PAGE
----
So the current talk is that Dr Yusuf Al-Qaradawi should neither be allowed into Britain (altho’ he has been here many times before-funnily enough one of the main things being spoken about is how America has already banned him since 1998) nor should he be allowed to speak. It is said that as he ‘incites terrorism’ and ‘supports and advocates suicide bombers’ that he represents a danger to the British public. Once again our ability to adapt to the fact that there are people that do not agree with our governmental line is admirable. So were this man to be stopped how exactly would that change things? Would it make him preach a different message? Would it make others less inclined to find out what he is saying? Of course not.

So what’s the deal with him anyway? To my mind he seems to be pro his own kind and preaching a direct action approach to the people he sees as the oppressors. I have heard rhetoric similar to this before, Malcolm X said much the same at the Oxford Union back in the 60s about how the black man needed to assert himself more and take whatever means necessary to throw off the yoke of oppression and the white man would support him more and more doing so. Dr Al-Qaradawi is to my mind a bit of a religious fanatic he believes very much in the nature of his religion and I always view this with skepticism because I have an innate distrust of organized religion. The crucial point to me is that I see absolutely no difference in the inference of Dr Al-Qaradawi and George Bush, each are convinced of their own munificence and the absolute truth of their faith and each seem to have this crusading belief that they must convert the infidel.

It seems that the US and Britain are prepared to condem an arab man for his beliefs, because they see them as inflammatory and leading to potential recruitment of fundamentalists and terrorists. This is strange because many of us see the foreign policies of the US and Britain as leading directly to precisely that same recruitment.

I have always thought that if someone’s views are dangerous, the way to address it is to engage in debate and marginalise their arguement, to deflect the issue and not to enter into that debate always makes it appear to me that you have something to fear or something to hide. I felt the same when they attempted to gag the Irish republicans, of course they never went into the historical precedent of Irish Republicanism, when the Orangemen and Apprentice Boys were marching and unrest was starting in Derry and Belfast not once did I here the British media discuss why Republicans were so utterly opposed to it. However if you were to put a similar example in the mix you might see the insensitivity. How would the French feel if the Germans decided to have a goosestep down the Champs-Elysses to commemorate 1940. What about the French coming to the South Coast and playing Norman and Breton songs to mark 1066, with an effigy of a geezer with an arrow in his mush! The point is that sensitivity is a much underrated quality and there appears little time for it in modern society.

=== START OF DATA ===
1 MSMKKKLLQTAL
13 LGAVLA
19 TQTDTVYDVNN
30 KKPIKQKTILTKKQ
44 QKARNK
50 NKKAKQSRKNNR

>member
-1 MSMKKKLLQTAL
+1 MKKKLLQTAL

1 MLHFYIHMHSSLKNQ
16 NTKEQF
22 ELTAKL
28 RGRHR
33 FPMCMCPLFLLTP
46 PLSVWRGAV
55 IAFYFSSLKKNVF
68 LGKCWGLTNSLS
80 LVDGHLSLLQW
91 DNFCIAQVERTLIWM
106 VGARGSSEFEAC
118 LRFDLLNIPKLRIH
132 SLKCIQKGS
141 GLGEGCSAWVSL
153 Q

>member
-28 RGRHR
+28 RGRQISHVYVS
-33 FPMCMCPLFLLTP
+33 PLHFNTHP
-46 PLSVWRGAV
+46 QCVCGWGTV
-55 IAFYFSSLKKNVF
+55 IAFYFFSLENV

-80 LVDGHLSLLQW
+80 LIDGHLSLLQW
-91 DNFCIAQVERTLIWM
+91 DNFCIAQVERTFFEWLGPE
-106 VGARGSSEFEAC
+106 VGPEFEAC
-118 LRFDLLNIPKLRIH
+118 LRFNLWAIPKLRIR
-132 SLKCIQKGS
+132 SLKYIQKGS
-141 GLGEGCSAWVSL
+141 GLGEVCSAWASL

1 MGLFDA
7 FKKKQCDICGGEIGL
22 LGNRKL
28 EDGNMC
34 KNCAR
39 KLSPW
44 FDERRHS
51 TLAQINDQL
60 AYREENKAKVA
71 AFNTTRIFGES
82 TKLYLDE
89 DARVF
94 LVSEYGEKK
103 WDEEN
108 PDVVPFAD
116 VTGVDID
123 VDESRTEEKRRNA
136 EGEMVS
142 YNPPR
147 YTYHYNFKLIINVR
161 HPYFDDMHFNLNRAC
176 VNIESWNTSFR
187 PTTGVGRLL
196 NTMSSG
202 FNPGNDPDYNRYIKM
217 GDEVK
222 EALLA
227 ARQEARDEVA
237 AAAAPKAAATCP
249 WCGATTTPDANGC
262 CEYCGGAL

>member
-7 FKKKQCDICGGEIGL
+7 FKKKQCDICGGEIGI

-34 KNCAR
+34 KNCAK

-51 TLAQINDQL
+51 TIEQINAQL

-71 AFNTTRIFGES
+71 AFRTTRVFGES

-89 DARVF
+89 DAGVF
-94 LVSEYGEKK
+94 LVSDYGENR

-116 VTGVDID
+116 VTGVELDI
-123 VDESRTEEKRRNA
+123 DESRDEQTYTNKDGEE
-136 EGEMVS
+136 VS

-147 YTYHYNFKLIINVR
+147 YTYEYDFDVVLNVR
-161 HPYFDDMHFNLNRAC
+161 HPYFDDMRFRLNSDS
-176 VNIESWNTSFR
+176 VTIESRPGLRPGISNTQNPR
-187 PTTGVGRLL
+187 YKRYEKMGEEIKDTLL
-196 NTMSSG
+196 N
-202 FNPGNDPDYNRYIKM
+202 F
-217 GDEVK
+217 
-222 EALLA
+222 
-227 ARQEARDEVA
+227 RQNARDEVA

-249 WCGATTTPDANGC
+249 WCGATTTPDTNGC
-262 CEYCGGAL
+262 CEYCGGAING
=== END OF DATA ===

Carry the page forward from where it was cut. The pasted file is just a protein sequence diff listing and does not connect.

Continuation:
Song Of The Day – The The ~ Jealous of Youth

Original Comments:

MrDan made this comment,
There are already laws against inciting hatred. If Dr Al-Qaradawi enters the UK he has to abide by those laws or face the consequences. Any further action to prevent him from speaking seems excessive and immoral to me.

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comment added :: 8th July 2004, 03:34 GMT+01
protagonist made this comment,
i’ll kick it off, baron dear, by saying that not all speakers within the public sphere carry the same credibility.
Ku (2000) writes, “In the public sphere, while citizens are equally eligible for participation in terms of ground rules, what different people publicly do and say does not necessarily carry cultural and political weight to the same extent. It depends on the moral and symbolic power they lay claim to and the sociopolitical positions they are in.”

the issue is that the government quite often seeks to control the public sphere making it more a forum for organized and controled activity than an actual sphere in which meaningful discussion of civic culture takes place. this is, i believe, what you are claiming. “the public” is an arbitrary concept just like “public opinion” or “public credibility” is a subjective designation. people interact and speak within the public sphere, but that alone does not grant them either credibility or legitimacy as determinants of public opinion. such a designation can only be granted by a mass of people. so allowing someone to speak does not inherently influence public opinion. by the same token, preventing such speech does not prevent the influence of public opinion because the public sphere exists on many levels.

it is not the ability or lack of ability to speak that influences the masses. it is whether the message resonates in some kind of meaningful way. i know very little of the specific situation you are talking about, but i suspect that a message of violence isn’t going to garner much social credibility. governments participate i8n public sphere discourse like the rest of us though, and i suspect supression of free speech would erode social credibility.

comment added :: 8th July 2004, 03:46 GMT+01
Rachel made this comment,
i agree with mr.dan as far as saying that if he enters britain, he has to follow their laws. as far as debate, i think everything should be settled or at least expressed during debate. but what you said on my blog has to do with it too. between free speech and slander, how do you know when you’re crossing the line…
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comment added :: 8th July 2004, 18:54 GMT+01